The Commission heard testimony from more than 50 witnesses about the persisting needs of individuals with disabilities (both students and faculty) and those who provide support to these individuals at the postsecondary level. The Commission heard testimony from many stakeholder groups, including textbook publishers, software developers, faculty, advocacy groups, technology experts, government agencies and others. Most of these groups are working to develop more effective, balanced solutions to address the intricate challenge of ensuring that students with disabilities receive accessible instructional materials in a timely, cost effective manner.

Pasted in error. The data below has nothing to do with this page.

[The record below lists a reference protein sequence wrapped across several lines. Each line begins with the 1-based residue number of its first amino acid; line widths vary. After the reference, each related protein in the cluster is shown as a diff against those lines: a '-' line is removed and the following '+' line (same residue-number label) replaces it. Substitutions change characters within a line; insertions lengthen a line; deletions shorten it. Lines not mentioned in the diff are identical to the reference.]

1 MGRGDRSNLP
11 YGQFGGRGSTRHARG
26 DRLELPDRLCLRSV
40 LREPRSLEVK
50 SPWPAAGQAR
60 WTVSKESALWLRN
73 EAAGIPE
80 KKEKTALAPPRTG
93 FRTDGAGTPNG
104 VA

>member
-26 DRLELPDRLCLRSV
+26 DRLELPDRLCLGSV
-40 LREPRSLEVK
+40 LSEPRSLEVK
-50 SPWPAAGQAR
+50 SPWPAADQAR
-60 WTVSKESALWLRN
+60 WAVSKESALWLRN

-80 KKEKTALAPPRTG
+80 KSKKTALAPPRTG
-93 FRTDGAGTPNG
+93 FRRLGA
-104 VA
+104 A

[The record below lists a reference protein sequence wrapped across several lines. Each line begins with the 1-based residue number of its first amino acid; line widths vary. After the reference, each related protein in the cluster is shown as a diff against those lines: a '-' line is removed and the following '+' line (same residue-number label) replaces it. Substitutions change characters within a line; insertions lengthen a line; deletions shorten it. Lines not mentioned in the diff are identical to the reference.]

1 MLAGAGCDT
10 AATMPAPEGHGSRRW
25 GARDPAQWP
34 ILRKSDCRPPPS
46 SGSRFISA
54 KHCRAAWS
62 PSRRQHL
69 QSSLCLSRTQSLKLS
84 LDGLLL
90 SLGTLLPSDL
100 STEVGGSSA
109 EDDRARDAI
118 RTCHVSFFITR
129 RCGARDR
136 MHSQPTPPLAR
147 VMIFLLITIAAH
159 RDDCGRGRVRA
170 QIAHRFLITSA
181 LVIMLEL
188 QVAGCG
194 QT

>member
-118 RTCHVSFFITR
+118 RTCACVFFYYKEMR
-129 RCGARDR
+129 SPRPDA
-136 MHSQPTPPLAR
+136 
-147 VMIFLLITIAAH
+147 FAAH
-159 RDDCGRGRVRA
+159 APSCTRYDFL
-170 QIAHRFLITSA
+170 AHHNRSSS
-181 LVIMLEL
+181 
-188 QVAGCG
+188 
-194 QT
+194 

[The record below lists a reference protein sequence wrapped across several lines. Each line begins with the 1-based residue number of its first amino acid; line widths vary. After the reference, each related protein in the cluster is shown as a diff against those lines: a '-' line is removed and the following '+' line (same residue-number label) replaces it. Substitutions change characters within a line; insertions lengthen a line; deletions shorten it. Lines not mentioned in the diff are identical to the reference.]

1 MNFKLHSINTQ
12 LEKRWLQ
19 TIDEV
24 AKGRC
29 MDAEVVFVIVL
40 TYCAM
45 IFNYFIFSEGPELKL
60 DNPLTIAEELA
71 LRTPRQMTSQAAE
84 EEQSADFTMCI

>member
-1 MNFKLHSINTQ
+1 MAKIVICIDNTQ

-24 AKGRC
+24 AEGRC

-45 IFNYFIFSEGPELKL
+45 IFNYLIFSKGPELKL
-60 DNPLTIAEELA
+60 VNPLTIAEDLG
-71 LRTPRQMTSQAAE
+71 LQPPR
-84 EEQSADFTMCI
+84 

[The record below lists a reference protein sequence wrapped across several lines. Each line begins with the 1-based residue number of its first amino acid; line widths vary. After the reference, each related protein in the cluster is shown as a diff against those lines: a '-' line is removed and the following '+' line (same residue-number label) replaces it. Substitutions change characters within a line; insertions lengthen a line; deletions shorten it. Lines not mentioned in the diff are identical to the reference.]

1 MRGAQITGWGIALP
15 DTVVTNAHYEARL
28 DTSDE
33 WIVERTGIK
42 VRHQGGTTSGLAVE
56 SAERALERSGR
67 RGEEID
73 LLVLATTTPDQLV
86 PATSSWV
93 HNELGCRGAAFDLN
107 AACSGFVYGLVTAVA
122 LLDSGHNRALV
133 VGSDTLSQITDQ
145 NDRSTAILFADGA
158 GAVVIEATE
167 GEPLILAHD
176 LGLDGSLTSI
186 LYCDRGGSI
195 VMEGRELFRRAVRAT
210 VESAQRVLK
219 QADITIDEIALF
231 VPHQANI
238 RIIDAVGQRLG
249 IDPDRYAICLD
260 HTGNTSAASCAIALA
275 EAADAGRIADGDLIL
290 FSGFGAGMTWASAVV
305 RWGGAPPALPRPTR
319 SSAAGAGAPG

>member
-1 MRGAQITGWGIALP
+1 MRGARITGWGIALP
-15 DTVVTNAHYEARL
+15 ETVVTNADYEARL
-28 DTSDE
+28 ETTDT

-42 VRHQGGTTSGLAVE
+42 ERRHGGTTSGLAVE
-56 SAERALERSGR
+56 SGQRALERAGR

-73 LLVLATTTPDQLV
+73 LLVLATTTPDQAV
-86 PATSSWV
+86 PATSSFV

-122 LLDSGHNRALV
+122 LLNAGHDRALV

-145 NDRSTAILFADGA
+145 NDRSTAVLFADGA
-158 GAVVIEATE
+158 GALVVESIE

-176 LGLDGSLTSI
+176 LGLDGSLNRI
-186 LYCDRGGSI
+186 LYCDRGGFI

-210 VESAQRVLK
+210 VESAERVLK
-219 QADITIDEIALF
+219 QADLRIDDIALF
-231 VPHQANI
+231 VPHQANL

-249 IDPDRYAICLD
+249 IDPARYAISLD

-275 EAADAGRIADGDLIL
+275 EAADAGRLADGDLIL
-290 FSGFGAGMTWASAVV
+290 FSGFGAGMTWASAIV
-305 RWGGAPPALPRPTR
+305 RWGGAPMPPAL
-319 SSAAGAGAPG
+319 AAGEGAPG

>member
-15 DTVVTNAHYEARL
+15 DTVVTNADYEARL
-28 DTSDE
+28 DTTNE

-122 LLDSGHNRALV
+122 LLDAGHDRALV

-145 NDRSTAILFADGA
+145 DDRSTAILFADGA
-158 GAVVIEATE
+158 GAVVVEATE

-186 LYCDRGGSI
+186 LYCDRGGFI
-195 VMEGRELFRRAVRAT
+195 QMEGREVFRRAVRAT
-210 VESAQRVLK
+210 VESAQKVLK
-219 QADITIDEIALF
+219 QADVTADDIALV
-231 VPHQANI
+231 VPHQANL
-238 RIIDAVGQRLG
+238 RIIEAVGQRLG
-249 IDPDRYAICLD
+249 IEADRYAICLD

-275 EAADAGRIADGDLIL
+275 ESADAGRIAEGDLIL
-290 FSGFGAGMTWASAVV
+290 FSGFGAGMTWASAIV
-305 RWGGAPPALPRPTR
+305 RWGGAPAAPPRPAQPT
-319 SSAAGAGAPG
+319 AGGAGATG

The Commission also heard testimony from students with disabilities, D/RS providers and faculty that conveyed a variety of concerns pertaining to AIM in the postsecondary environment that still exist. This testimony revealed that some students with

disabilities have experienced a variety of challenges, including blocked access to educational opportunities and matriculation failure resulting from inaccessible learning materials and/or their delivery systems. Testimony also indicated that DR/S and other university personnel often must engage in labor-intensive practices to provide AIM for students with disabilities. Each of the Commission’s five in-person meetings thus reflected that while there are a variety of emerging improved practices in the area of AIM, there is still persistent unmet need.